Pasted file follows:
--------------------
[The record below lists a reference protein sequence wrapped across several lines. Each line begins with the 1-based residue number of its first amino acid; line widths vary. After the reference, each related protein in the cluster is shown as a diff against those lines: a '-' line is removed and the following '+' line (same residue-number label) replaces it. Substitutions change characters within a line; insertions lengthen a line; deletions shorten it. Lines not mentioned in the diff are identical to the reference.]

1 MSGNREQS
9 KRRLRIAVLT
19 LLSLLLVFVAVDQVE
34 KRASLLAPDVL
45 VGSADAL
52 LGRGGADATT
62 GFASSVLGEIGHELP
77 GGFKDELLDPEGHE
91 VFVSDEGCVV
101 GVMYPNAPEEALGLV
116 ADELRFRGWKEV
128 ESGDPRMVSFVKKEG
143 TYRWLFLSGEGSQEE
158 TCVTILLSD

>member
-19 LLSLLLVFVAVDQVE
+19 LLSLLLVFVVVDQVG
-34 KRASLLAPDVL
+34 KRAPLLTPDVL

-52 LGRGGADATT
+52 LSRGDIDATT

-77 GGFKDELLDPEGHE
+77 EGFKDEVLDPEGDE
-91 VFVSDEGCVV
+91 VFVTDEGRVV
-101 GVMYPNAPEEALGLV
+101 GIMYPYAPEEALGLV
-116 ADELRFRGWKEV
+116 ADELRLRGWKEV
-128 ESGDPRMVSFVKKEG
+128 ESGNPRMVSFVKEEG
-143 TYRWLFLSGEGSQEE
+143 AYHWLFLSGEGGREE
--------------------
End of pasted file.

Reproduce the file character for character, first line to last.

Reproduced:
[The record below lists a reference protein sequence wrapped across several lines. Each line begins with the 1-based residue number of its first amino acid; line widths vary. After the reference, each related protein in the cluster is shown as a diff against those lines: a '-' line is removed and the following '+' line (same residue-number label) replaces it. Substitutions change characters within a line; insertions lengthen a line; deletions shorten it. Lines not mentioned in the diff are identical to the reference.]

1 MSGNREQS
9 KRRLRIAVLT
19 LLSLLLVFVAVDQVE
34 KRASLLAPDVL
45 VGSADAL
52 LGRGGADATT
62 GFASSVLGEIGHELP
77 GGFKDELLDPEGHE
91 VFVSDEGCVV
101 GVMYPNAPEEALGLV
116 ADELRFRGWKEV
128 ESGDPRMVSFVKKEG
143 TYRWLFLSGEGSQEE
158 TCVTILLSD

>member
-19 LLSLLLVFVAVDQVE
+19 LLSLLLVFVVVDQVG
-34 KRASLLAPDVL
+34 KRAPLLTPDVL

-52 LGRGGADATT
+52 LSRGDIDATT

-77 GGFKDELLDPEGHE
+77 EGFKDEVLDPEGDE
-91 VFVSDEGCVV
+91 VFVTDEGRVV
-101 GVMYPNAPEEALGLV
+101 GIMYPYAPEEALGLV
-116 ADELRFRGWKEV
+116 ADELRLRGWKEV
-128 ESGDPRMVSFVKKEG
+128 ESGNPRMVSFVKEEG
-143 TYRWLFLSGEGSQEE
+143 AYHWLFLSGEGGREE